The Commonwealth Blue Charter is an agreement by all 54 Commonwealth countries to actively co-operate to:
- solve ocean-related problems
- meet commitments for sustainable ocean development.
The underlying principles of the Blue Charter come from the Charter of the Commonwealth, which was signed by Queen Elizabeth II in 2013.
The Blue Charter helps Commonwealth countries work together on a fair, inclusive and sustainable approach to ocean protection and economic development.
The Commonwealth Blue Charter works through a set of Action Groups, each devoted to a particular ocean issue. Action Groups are driven by member countries, led by ‘Champion’ countries. So far 15 countries have stepped forward to be Champions on 10 topics:
- Commonwealth Clean Ocean Alliance
- Coral Reef Protection and Restoration
- Mangrove Ecosystems and Livelihoods
- Marine Protected Areas
- Ocean Acidification
- Ocean and Climate Change
- Ocean Observation
- Sustainable Aquaculture
- Sustainable Blue Economy
- Sustainable Coastal Fisheries.
Action Groups will unlock the power of 54 nations and guide the development of tools and training.
The Blue Charter empowers individual and collaborating member nations to provide the leadership within the Commonwealth to solve the challenges of greatest concern to them
Cooperation amongst Commonwealth countries, with initiatives like the Blue Charter, will ensure greater ocean governance on issues like marine pollution.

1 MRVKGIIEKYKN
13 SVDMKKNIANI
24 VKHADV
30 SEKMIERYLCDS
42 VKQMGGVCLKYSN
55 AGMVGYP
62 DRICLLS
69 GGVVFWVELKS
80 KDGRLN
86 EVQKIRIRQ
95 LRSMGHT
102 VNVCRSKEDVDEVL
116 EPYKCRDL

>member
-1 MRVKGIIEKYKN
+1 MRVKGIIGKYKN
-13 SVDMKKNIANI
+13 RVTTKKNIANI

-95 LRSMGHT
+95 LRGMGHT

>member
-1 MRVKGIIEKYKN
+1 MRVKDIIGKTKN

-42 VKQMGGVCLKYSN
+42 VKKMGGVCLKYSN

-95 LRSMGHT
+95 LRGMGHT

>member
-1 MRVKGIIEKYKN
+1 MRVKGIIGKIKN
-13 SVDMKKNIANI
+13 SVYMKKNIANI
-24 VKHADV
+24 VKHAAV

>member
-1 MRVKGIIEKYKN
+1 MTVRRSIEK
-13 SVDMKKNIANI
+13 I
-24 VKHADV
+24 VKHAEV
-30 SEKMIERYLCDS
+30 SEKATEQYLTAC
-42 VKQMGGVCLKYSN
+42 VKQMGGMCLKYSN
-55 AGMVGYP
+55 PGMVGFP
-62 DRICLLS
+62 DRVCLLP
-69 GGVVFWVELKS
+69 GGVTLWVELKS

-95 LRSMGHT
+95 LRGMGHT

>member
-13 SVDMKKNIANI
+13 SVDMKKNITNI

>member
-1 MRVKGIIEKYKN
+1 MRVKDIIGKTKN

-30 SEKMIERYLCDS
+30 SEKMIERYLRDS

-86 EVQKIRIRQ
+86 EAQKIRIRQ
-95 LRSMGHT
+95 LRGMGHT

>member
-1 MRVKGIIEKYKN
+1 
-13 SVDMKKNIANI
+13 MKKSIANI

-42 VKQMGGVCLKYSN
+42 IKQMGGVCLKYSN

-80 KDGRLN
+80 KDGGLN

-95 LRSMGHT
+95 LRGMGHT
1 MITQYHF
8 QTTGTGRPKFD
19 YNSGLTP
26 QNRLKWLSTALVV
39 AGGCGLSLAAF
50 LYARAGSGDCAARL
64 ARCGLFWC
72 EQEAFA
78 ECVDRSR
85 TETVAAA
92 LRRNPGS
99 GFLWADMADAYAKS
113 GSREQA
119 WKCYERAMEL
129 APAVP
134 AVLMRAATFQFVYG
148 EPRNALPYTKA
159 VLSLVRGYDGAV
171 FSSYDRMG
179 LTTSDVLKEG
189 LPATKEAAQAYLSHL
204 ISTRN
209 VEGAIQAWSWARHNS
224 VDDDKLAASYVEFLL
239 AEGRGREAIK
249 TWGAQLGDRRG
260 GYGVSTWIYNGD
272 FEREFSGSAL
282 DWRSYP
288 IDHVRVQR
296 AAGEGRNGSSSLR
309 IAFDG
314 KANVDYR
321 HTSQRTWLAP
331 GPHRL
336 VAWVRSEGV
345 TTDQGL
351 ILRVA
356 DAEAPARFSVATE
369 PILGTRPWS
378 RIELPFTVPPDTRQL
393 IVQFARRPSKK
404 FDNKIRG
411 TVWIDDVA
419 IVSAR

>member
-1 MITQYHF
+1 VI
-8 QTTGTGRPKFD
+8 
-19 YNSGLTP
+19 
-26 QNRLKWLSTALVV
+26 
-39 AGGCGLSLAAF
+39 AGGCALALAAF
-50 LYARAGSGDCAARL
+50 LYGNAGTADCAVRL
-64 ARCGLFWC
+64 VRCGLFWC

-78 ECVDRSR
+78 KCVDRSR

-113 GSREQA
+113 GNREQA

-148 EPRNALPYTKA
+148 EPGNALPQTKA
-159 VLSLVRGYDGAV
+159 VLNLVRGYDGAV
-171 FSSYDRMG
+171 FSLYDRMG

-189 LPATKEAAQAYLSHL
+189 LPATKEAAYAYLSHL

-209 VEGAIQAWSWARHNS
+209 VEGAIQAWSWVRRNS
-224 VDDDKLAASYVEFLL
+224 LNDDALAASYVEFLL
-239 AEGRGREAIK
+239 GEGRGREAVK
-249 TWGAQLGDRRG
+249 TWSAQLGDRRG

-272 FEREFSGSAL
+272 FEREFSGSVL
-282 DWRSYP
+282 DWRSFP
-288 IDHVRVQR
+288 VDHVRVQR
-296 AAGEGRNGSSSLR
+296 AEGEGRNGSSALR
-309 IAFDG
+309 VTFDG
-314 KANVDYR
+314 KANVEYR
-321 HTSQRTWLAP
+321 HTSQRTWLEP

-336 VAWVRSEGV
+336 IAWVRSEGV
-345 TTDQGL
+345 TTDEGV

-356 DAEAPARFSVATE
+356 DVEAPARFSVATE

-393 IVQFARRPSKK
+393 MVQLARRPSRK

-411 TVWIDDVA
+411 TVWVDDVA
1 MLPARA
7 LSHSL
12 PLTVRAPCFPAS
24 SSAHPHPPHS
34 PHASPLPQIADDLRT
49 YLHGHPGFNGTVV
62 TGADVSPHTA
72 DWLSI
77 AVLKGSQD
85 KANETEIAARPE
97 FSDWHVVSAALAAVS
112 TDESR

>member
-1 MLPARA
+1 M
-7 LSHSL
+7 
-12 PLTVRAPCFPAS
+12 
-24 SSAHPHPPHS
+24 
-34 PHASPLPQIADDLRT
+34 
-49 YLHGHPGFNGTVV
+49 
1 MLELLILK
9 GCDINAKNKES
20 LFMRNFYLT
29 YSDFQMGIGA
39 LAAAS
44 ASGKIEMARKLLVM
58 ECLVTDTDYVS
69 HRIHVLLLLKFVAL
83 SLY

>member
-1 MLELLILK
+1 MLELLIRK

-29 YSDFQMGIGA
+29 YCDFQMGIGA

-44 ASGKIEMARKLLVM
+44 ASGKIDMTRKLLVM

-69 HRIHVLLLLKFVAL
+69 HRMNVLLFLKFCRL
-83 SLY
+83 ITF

Collaboration between Commonwealth countries on ocean commitments can help ensure that best practices are shared and innovations will be implemented.
At DOSI, we believe there is no one nation to provide expertise in global issues affecting the ocean. In this way, we are happy to engage with the Blue Charter in bringing experts to wider ocean issues.
Ocean-related commitments will take a long time to be implemented.
By working together, we can achieve better and quicker results.
The Commonwealth's cooperation can help move forward ocean-related issues as ideas can be shared and assistance provided between the 53 developed and developing countries.
47 of 54
Commonwealth countries have marine coastlines
of national marine waters are in the Commonwealth
of the Earth’s surface is ocean
Commonwealth countries have coral reefs, accounting for 45% of the global whole
of Commonwealth countries are small island developing states – those most vulnerable to ocean change and climate change
sea surface temperature rise per decade between 1971 and 2010
Australia’s Great Barrier Reef is the largest reef system in the world
increase in ocean surface water acidity compared to the beginning of the Industrial Revolution
of fish for human consumption is provided by aquaculture
of marine pollution is made up of different types of plastic
Provided for illustrative purposes only. Information drawn from Flanders Marine Institute (2019) Maritime Boundaries Geodatabase: Maritime Boundaries and Exclusive Economic Zones (200NM), version 11. Available online at http://www.marineregions.org/